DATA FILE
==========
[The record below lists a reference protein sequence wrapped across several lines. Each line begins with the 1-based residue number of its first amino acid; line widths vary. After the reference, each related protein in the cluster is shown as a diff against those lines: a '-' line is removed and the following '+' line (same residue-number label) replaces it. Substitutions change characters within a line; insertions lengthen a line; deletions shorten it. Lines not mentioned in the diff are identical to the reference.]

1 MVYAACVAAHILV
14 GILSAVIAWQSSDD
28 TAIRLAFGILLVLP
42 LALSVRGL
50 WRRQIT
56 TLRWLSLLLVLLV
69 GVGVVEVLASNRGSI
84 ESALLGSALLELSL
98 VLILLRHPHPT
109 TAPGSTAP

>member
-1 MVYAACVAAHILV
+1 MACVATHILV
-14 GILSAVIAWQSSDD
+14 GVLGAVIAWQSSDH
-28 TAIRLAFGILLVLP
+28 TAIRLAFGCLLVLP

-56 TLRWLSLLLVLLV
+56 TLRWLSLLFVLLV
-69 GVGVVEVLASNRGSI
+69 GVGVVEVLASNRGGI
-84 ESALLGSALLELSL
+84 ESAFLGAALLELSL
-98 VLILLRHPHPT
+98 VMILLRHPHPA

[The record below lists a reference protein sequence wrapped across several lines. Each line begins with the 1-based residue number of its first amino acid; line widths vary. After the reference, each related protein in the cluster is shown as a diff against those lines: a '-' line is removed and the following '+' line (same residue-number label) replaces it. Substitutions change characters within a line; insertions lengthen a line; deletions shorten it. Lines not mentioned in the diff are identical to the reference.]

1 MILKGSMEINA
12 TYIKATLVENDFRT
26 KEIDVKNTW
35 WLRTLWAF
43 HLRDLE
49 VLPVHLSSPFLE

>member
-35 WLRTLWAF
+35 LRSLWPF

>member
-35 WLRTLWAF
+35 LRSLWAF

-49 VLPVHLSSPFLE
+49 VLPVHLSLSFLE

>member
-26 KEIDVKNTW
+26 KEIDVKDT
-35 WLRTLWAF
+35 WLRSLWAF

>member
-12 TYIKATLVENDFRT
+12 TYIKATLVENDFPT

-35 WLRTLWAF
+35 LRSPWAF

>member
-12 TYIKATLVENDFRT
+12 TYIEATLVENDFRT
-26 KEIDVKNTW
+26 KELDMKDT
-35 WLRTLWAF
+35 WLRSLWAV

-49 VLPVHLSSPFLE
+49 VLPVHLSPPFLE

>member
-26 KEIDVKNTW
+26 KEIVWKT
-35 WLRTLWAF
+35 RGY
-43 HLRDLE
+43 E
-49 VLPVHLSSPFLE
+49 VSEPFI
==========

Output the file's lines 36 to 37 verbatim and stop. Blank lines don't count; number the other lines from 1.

+35 LRSLWPF

>member